Amnesty Month Is Small Step Toward ‘Silencing the Guns’
Authorities in Liberia, Tanzania and Togo will work with United Nations officials throughout September to get illicit small arms and light weapons out of circulation.
The U.N. Office for Disarmament Affairs (UNODA) is collaborating with the three countries this year in support of the African Union’s “Silencing the Guns” initiative, which is part of the AU’s Agenda 2063. Signed in 2013, the agenda represents a 50-year Pan-African vision of an “integrated, prosperous and peaceful Africa, driven by its own citizens, representing a dynamic force in the international arena,” according to the AU.
The “Silencing the Guns” initiative is among 15 programs the agenda envisions. Others include cybersecurity, a continental space strategy, an African passport for the free movement of people, and the establishment of the African Continental Free Trade Area, which took effect in May 2019.
“Silencing the Guns” means ending wars, civil conflicts and gender-based violence, and preventing genocide, according to the AU.
The goal would seem daunting on a continent beset by a number of armed conflicts involving extremist groups, militias, armed bandits, and other ethnic and military conflicts. Northern Nigeria, the Lake Chad Basin, Mali, Burkina Faso, northern Mozambique and Great Lakes Region nations all face intractable armed conflicts.
Many, especially those in the Sahel, are fueled by the unfettered spread of small arms and light weapons. Since 2017, the AU has made September “Africa Amnesty Month for the surrender and collection of illicit small arms and light weapons,” which offers nations a modest and attainable way to reduce the proliferation of weapons and violence.
The AU originally intended for its “Silencing the Guns” initiative to run through 2020. By that year’s end it was clear the goal would not be met, so the deadline was extended through 2030. Some observers consider that date challenging as well.
“Cynics are already predicting that this won’t be met, given the trend of insecurity the continent faces,” wrote Liesl Louw-Vaudran, a senior researcher at South Africa’s Institute for Security Studies, in June 2022. “This includes the spread of terrorism and violent extremism, a resurgence in coup d’états, resource-linked instability and conflicts in areas like the Great Lakes Region, and intra-state conflicts such as in South Sudan, Libya, Ethiopia and Cameroon.”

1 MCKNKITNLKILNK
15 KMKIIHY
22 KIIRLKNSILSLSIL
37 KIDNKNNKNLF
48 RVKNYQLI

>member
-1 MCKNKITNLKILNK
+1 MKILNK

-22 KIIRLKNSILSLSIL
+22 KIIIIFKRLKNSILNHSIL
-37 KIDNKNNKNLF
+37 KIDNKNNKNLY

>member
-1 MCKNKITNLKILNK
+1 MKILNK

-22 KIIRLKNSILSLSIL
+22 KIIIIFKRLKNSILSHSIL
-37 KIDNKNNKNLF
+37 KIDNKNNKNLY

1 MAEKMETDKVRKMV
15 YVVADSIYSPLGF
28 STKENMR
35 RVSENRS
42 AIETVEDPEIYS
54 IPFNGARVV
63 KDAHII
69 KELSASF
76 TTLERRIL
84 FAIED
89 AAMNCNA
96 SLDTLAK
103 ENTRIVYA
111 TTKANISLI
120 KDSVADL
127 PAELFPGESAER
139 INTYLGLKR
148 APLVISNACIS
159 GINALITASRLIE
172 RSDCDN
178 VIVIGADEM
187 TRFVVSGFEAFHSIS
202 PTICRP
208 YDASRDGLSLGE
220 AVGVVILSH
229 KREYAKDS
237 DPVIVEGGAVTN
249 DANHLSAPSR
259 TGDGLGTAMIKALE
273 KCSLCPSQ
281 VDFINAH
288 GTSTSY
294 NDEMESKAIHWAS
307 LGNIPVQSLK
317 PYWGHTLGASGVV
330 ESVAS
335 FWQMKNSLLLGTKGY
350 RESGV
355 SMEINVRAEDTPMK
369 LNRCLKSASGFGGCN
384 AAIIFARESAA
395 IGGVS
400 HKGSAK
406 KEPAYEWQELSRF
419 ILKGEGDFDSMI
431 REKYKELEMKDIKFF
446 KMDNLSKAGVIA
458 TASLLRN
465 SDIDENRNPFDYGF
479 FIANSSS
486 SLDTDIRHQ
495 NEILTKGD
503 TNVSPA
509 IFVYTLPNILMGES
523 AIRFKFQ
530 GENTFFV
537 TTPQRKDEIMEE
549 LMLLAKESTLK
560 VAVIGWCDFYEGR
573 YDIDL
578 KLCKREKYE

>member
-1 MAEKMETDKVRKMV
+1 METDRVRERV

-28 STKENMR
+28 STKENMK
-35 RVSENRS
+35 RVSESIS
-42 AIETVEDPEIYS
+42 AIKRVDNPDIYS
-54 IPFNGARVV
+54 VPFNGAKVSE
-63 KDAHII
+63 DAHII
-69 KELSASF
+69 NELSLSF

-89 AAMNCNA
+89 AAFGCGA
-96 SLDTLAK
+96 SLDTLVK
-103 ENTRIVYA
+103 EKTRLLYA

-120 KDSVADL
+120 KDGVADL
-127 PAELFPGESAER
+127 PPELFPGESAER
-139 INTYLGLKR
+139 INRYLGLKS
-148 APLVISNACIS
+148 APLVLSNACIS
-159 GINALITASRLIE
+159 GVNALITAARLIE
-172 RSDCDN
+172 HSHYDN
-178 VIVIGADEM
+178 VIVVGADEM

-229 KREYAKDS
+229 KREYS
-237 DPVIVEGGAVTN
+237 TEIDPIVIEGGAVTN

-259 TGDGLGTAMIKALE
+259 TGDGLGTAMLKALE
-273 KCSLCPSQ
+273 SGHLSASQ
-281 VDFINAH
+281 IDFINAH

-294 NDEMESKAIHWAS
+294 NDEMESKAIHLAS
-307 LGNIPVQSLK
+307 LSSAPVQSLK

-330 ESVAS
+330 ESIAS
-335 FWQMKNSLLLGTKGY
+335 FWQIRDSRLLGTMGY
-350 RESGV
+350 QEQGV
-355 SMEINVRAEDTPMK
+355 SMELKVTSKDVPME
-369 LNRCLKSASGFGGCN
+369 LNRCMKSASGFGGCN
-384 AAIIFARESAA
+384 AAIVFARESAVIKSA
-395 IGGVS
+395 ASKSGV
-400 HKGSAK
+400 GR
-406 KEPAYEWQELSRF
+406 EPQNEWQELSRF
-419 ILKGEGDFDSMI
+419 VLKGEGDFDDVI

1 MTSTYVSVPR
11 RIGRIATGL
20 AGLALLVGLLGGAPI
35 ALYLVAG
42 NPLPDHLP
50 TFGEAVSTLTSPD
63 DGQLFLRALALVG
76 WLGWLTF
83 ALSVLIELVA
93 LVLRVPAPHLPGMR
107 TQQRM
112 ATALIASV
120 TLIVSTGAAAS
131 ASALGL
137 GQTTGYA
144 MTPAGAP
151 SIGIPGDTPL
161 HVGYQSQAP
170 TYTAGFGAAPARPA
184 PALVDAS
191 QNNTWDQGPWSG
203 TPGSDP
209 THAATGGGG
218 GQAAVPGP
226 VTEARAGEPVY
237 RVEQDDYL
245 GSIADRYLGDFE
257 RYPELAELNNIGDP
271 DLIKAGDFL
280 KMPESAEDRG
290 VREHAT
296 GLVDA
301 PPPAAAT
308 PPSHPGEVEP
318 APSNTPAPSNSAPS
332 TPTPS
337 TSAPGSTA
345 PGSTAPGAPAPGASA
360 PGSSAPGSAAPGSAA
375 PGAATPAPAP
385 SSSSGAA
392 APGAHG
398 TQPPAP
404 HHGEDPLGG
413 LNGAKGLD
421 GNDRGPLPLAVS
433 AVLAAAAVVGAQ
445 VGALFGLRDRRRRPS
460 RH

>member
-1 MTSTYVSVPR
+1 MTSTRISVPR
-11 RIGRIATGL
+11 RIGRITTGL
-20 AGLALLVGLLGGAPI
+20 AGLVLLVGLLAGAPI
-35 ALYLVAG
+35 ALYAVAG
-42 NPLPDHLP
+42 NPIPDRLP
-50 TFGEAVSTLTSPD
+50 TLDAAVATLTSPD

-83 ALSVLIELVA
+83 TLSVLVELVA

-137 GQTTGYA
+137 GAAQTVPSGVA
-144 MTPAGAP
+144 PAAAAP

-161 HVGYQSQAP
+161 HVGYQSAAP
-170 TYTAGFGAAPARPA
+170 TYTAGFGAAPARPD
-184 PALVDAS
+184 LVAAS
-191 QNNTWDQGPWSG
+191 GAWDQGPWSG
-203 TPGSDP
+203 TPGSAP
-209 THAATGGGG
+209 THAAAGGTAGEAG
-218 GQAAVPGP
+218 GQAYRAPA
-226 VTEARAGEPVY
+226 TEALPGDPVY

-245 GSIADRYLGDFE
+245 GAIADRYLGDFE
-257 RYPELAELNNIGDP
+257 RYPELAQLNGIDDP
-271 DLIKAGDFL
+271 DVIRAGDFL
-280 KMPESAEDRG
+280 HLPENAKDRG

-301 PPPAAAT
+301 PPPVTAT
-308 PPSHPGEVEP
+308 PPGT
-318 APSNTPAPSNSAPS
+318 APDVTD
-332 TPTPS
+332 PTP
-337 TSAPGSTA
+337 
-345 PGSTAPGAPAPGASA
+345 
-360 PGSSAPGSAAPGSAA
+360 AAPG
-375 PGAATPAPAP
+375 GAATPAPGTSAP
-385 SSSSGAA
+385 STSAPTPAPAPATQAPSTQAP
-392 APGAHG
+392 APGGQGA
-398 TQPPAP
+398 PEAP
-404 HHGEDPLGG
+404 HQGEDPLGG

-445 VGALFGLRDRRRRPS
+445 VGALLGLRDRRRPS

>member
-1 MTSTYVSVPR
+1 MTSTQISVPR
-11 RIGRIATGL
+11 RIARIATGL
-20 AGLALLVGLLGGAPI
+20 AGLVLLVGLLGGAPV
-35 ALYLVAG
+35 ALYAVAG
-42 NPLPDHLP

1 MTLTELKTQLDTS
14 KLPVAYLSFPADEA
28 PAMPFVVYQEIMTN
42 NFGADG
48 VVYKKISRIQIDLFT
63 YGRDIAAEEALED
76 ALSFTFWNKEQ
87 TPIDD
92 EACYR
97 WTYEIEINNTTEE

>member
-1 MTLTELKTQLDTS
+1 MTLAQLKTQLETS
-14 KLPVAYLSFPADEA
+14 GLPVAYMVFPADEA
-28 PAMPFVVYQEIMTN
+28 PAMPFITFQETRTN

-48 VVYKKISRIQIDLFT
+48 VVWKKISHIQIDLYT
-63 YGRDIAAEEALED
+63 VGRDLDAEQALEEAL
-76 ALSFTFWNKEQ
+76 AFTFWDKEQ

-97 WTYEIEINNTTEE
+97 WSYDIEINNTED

The weapons amnesty program, however, offers an opportunity for measurable — if modest — impact. Burkina Faso, the Central African Republic, Madagascar, Sudan and Zambia participated in the first amnesty month in September 2017. In 2020, UNODA helped seven countries participate: Burkina Faso, Cameroon, the Central African Republic, Côte d’Ivoire, the Democratic Republic of the Congo, Ethiopia and Kenya.
Last year, UNODA supported participation from Madagascar, Niger and Uganda. The effort stretched into April 2022, at which time 1,497 weapons were destroyed in a public event, according to Africa Renewal, a U.N. publication.
Ivor Richard Fung, deputy chief of UNODA, Conventional Arms Branch, told Africa Renewal in 2020 that civilians hold 85% of small arms and light weapons worldwide. In Africa, civilians own more than 40 million such weapons, and few are licensed.
Fung said the amnesty targets small and light weapons, which includes all types of handguns, muskets, shotguns, assault rifles and conventional rifles, and ammunition.
The amnesty campaign typically includes publicizing the danger of small arms trafficking, pledging not to prosecute those who come forward during September, collecting the weapons and destroying them.
Some of the larger aspects of the “Silencing the Guns” program will continue to be a challenge. COVID-19 and the continent’s array of complex conflicts will prove difficult to overcome, especially given the AU’s inability to circumvent the sovereignty of its member states, Louw-Vaudran wrote. However, to add clarity to the effort, the AU Assembly in February 2022 adopted a monitoring and evaluation framework that divides the work into economic, legal, political and social categories. An implementation plan is being developed.
“The danger of relying too much on frameworks, documents and committees is that ordinary citizens will expect to see concrete results,” Louw-Vaudran wrote. “Africans want to see a more peaceful and prosperous continent by the end of the decade, short of any explanations. This is clearly beyond the scope of what the AU and its organs and institutions can deliver if a new way of managing peace and security isn’t adopted.”
Comments are closed.